:rolleyes: Why computing geeks calculate pi to this precision is beyond me, after all, no calculations exist that need that kind of precision.

"In this specific instance, it also demonstrates the capabilities of Google's Cloud infrastructure and the reliability it affords."

AKA: Marketing.
 

human7

Posts: 50   +33
There’s bound to be a 0 that appears 10+ times in a row at some point when you’ve figured out 100 trillion digits. My question is what size circle would you need to have in order for 100 trillion digits of Pi to make a difference in the result of calculating the circumference or area?

Mathematicians suspect (but have not yet proved) that every possible finite number is contained within the digits of pi, and thus, every possible finite object can be represented within the digits of pi.

You really only need 32 digits of pi to measure the Milky Way galaxy within an atom of accuracy (you'd have more trouble defining the edge of the galaxy then measuring it with this level of precision, though). You can read about it here:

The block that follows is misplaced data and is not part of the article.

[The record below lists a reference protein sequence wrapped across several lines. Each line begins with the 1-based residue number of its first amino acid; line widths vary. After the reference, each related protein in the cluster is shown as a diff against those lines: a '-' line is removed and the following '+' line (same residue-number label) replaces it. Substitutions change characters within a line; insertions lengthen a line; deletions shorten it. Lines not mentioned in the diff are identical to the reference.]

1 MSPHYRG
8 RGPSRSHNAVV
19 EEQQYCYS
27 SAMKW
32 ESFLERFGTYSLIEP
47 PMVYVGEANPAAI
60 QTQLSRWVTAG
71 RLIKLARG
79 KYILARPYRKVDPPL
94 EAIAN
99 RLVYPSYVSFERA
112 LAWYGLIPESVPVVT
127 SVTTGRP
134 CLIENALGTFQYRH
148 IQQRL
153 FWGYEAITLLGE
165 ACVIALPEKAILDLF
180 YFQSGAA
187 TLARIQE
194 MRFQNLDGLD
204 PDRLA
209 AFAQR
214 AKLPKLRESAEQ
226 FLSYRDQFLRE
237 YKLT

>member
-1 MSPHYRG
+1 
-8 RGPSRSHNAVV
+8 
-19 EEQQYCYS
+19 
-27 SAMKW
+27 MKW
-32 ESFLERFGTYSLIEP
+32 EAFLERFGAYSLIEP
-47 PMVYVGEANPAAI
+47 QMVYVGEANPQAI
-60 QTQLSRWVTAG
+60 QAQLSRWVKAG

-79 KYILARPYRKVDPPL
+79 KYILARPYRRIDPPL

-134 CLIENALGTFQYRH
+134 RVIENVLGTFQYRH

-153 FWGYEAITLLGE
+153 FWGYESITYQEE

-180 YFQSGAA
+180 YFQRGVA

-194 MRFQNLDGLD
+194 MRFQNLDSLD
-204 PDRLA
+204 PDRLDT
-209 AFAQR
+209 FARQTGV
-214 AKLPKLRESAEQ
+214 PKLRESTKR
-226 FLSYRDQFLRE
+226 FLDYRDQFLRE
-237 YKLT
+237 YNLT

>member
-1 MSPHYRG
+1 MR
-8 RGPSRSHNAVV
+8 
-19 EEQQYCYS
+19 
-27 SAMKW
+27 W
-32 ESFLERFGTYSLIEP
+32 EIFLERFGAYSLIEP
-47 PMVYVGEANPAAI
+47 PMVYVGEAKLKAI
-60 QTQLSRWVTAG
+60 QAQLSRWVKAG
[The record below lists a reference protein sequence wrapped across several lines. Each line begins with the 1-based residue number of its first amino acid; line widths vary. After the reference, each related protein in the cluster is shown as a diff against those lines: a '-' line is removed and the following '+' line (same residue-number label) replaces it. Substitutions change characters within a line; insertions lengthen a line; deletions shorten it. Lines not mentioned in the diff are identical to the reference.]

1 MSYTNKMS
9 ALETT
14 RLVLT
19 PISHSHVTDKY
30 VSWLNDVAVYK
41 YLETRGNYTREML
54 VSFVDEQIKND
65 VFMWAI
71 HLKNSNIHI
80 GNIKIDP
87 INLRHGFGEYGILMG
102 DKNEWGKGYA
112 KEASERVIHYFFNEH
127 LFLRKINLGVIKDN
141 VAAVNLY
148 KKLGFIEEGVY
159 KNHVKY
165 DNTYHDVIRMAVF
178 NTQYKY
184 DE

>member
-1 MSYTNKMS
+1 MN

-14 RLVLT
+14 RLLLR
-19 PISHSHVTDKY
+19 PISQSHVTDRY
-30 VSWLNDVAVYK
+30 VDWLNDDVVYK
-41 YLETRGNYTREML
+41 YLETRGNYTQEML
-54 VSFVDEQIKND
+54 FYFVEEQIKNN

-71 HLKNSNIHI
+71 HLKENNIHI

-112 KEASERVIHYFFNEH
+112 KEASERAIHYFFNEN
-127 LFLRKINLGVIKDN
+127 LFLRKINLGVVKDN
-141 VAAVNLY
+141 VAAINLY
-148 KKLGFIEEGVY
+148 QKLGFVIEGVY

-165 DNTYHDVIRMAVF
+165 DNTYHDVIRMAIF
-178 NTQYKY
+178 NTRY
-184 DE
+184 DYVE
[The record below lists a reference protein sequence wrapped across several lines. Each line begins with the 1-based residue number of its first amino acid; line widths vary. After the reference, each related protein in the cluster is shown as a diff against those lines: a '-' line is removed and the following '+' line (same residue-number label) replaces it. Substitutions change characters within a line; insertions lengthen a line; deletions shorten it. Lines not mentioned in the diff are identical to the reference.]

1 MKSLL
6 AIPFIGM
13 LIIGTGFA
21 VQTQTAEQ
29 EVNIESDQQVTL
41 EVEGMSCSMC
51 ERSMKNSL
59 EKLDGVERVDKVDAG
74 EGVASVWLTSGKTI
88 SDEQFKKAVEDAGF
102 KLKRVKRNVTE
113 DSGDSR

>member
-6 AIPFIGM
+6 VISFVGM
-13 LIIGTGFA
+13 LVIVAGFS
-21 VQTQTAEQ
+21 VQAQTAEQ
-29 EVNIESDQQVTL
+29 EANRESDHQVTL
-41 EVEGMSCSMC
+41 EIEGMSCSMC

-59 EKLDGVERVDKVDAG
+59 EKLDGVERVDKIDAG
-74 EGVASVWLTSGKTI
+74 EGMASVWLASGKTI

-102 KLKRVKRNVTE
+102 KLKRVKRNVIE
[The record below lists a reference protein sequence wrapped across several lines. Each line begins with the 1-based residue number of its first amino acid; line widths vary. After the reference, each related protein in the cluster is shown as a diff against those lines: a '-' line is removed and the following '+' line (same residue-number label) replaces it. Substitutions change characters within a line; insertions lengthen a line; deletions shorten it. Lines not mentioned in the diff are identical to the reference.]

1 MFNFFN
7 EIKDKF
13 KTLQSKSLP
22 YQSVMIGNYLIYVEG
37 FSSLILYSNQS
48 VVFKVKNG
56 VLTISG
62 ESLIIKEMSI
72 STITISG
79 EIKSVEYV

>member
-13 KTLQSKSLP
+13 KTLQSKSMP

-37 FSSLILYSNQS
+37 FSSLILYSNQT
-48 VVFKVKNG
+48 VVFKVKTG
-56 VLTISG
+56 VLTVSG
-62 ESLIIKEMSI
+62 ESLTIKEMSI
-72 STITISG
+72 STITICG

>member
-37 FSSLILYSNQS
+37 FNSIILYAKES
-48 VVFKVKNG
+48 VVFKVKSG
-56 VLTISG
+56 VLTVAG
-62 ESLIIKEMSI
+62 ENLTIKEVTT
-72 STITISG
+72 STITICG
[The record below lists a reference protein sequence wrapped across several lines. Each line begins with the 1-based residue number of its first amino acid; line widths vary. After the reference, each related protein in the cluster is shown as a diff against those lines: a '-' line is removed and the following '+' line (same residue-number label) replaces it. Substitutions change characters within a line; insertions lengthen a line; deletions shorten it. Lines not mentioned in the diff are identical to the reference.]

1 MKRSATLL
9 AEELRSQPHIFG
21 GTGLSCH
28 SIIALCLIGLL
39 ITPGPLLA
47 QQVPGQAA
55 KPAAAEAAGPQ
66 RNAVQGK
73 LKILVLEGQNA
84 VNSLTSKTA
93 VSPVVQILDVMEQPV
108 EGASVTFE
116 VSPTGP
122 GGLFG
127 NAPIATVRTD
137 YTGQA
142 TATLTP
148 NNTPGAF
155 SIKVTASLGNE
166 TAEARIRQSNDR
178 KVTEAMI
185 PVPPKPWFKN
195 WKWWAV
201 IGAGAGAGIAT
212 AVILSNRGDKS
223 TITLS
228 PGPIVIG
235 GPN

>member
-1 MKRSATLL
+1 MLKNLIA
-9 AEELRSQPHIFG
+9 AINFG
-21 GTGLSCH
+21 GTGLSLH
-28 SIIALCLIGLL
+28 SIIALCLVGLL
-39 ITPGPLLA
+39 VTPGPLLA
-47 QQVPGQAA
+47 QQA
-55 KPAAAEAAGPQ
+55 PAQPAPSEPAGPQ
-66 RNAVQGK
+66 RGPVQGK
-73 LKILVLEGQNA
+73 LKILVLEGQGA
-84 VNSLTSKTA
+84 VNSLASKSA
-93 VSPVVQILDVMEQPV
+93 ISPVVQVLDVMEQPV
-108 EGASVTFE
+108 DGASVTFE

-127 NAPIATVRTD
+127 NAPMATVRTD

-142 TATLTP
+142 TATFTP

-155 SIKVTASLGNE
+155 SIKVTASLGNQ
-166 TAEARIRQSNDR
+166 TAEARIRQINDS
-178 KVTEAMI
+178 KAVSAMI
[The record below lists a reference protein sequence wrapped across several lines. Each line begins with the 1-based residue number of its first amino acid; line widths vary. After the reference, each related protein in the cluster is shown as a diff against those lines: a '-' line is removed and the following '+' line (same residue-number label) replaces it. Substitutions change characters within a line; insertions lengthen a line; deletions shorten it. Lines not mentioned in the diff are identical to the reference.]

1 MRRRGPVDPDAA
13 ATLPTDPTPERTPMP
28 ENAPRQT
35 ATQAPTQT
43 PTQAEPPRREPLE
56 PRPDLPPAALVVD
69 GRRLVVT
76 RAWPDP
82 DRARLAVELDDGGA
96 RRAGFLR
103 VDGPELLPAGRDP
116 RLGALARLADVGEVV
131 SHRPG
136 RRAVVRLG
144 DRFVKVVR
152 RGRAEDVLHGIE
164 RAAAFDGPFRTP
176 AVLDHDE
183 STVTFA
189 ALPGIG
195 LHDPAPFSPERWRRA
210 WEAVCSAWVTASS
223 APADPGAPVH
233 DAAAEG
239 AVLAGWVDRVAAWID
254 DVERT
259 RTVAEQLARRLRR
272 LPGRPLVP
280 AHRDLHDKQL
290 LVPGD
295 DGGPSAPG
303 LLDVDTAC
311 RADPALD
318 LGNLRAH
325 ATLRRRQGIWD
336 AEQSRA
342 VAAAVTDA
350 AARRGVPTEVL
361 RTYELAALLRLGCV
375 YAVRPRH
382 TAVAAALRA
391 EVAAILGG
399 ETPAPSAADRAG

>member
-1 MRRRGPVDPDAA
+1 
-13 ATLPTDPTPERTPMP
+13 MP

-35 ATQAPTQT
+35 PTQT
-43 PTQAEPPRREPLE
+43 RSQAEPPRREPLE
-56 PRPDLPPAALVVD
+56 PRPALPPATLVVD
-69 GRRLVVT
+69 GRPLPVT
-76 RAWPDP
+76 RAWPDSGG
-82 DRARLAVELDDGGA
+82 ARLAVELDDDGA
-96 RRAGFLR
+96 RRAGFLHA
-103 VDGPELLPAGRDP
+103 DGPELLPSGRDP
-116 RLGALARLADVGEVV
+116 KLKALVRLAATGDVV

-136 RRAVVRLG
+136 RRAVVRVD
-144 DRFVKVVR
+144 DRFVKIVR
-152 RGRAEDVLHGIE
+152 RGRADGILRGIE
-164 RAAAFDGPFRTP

https://www.askamathematician.com/2012/10/q-how-accurately-do-we-need-to-know-π-is-there-a-reason-to-know-it-out-to-billions-of-digits/
 

Sathi43

Posts: 40   +51
"In this specific instance, it also demonstrates the capabilities of Google's Cloud infrastructure and the reliability it affords."

AKA: Marketing.
As impressive as it may sound, any trash heap of a computer running Plouffe formula can calculate 100 trillionth binary digit of pi. To store all the digits preceding that however is going to take 12.5TB of storage, although not required for calculating the subsequent digit.
 
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wiyosaya

Posts: 7,821   +6,787
Mathematicians suspect (but have not yet proved) that every possible finite number is contained within the digits of pi, and thus, every possible finite object can be represented within the digits of pi.
I suspect that that is a proof that, if it is ever found, will be so far off in the future as to not matter to anyone but mathematicians.
You really only need 32 digits of pi to measure the Milky Way galaxy within an atom of accuracy (you'd have more trouble defining the edge of the galaxy then measuring it with this level of precision, though). You can read about it here: